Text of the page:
After my genetic testing at the Mayo Clinic, Richard and I took a side trip and I had flashes of feeling like me again.

Lebanon Hills

The air is so hot I feel like I’m wearing it, my shirt thick with sweat. I’ve been walking since day 10 after my bilateral mastectomy. Today marks four weeks. In that time of healing, I’ve built up a lot of steps – miles really – and I’ve finally made the plunge to walk a trail.

It feels so right and familiar to walk on uneven terrain even far from home. There’s an added difficulty in that I’ve been dropped off here, so have to trust that my body will handle this much time without my bed close at hand.

I’m at Lebanon Hills. It’s an island paradise of forest and prairie surrounded by suburban traffic and sprawl, preserved only because it’s far too glacially carved up to have ever been much use as developed land.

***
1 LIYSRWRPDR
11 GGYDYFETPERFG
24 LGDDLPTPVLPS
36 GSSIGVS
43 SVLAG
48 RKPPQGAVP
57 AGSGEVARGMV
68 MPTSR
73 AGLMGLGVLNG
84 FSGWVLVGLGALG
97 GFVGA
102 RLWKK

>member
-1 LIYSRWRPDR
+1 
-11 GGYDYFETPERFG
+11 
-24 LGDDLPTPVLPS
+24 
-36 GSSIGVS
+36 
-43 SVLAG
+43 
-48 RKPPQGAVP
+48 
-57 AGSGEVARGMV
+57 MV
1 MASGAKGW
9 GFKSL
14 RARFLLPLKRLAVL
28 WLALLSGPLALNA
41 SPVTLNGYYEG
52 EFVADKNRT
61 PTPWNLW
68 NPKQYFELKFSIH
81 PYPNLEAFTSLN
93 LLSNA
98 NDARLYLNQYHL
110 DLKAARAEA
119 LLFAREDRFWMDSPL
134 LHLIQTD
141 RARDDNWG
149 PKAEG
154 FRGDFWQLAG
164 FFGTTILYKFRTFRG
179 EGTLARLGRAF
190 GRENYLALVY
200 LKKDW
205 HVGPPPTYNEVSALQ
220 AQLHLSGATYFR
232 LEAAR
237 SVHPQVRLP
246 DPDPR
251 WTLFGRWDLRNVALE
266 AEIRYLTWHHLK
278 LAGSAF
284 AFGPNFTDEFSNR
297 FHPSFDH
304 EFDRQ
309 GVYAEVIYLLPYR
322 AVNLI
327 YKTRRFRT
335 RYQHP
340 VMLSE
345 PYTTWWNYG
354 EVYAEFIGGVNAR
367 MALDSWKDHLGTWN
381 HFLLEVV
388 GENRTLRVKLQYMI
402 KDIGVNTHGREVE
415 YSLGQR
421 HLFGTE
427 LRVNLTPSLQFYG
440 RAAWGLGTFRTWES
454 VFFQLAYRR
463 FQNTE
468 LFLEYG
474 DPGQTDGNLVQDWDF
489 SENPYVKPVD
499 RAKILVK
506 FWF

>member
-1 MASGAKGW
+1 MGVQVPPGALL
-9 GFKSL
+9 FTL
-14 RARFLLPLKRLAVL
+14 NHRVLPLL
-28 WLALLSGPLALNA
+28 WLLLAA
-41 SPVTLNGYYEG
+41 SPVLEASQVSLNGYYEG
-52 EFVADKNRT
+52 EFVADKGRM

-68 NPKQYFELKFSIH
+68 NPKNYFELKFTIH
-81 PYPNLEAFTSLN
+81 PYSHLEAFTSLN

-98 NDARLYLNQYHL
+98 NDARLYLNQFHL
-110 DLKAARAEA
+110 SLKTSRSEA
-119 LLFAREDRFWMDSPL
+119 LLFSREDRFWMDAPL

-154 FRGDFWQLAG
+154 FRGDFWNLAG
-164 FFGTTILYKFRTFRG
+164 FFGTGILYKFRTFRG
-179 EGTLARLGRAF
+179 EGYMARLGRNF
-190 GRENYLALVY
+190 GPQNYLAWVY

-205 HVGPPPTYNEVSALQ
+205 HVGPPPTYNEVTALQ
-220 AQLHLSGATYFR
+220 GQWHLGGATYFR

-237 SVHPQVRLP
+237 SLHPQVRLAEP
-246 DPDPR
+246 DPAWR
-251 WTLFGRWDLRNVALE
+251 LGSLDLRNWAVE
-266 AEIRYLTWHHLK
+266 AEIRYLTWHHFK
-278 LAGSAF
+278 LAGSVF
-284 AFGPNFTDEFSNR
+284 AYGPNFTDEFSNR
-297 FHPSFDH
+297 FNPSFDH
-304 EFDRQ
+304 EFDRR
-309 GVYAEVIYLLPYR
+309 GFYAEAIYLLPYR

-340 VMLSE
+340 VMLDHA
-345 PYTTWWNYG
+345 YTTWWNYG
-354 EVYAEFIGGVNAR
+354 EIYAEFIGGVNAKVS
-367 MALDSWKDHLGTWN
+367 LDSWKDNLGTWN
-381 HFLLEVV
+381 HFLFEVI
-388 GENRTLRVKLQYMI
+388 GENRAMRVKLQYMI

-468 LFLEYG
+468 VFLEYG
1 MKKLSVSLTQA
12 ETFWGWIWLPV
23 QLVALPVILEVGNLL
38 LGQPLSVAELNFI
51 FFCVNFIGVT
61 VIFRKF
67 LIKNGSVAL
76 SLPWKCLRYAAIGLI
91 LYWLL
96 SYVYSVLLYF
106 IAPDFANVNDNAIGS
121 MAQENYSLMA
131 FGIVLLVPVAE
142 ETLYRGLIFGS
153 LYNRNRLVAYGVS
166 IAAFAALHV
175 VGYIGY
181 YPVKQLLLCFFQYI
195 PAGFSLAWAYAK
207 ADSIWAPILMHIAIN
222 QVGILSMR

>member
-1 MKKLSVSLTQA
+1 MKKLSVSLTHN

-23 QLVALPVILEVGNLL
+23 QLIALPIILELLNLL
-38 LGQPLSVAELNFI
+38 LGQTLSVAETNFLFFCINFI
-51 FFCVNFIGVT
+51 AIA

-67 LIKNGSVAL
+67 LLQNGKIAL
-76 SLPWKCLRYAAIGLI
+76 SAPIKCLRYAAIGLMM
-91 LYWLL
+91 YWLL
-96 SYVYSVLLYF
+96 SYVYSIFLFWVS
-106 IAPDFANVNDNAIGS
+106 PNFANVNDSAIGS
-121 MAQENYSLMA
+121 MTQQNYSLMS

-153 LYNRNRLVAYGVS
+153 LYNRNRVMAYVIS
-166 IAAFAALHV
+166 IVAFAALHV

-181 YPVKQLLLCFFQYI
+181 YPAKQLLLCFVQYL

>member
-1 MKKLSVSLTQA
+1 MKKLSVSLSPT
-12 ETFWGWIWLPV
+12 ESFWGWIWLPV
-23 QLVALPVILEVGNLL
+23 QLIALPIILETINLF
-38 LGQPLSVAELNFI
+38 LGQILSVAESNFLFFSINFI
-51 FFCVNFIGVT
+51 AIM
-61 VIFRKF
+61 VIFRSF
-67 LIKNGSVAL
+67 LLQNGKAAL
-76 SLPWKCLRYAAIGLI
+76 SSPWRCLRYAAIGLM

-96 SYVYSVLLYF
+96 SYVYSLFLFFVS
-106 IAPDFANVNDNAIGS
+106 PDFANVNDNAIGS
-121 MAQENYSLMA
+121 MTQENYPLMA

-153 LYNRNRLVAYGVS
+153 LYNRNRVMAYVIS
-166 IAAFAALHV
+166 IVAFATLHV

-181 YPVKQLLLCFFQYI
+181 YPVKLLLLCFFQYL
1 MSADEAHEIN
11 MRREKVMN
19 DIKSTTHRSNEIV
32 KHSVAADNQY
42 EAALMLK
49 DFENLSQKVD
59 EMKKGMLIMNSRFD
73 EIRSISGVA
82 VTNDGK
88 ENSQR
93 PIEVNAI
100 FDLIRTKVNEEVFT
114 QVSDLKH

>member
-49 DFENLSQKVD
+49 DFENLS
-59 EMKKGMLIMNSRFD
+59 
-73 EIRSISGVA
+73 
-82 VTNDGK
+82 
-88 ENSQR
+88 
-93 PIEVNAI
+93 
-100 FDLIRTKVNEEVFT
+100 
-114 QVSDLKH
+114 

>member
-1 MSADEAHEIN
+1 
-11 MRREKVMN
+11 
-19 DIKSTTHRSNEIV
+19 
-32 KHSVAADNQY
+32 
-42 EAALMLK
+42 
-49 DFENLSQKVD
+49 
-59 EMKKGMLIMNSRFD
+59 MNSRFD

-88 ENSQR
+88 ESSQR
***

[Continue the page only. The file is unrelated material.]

Paths circle “kettles,” depressions created when a block of ice breaks free from a retreating glacier and becomes buried with sediment. When the ice finally melts away, a lake is formed. The “hills” have nothing on Maine, but striking in this environment, steep and narrow as a catwalk winding through thickly verdant forest.

My aim in coming here is not for the exercise as much as it is for the company. It might be the dog days of summer, but birds feel none of that enervation and sing brazenly from high up in the canopy. The cheeky whistle of an Eastern Wood-Pewee (seemingly singing its own name) is answered by the high pitch whistle/laugh of the Eastern Towhee. I look hard but never see either, just flashes of flight from above.

I’m spurred on by a crick forming in my neck and just as I look down, I catch a Leopard Frog leaping across the trail. “Hey you, that was about four feet!” To which he replies by hopping another four feet into deep grass. He pauses and I get a good look at his handsome spots and bulging eyes. I wonder what those moist, black monoculars think of me?